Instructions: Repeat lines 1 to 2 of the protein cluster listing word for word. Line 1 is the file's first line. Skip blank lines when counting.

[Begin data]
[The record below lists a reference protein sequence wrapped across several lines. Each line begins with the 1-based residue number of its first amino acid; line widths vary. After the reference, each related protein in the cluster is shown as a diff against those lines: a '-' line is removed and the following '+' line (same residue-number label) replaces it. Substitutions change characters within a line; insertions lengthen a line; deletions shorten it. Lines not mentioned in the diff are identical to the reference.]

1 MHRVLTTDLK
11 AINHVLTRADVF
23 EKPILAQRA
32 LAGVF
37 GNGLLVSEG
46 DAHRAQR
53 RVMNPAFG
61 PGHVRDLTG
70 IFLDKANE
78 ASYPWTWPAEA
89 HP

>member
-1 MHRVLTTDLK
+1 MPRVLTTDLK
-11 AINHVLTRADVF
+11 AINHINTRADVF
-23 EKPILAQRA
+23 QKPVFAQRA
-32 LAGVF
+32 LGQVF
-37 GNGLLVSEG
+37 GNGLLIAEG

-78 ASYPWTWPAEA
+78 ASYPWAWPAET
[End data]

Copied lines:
[The record below lists a reference protein sequence wrapped across several lines. Each line begins with the 1-based residue number of its first amino acid; line widths vary. After the reference, each related protein in the cluster is shown as a diff against those lines: a '-' line is removed and the following '+' line (same residue-number label) replaces it. Substitutions change characters within a line; insertions lengthen a line; deletions shorten it. Lines not mentioned in the diff are identical to the reference.]

1 MHRVLTTDLK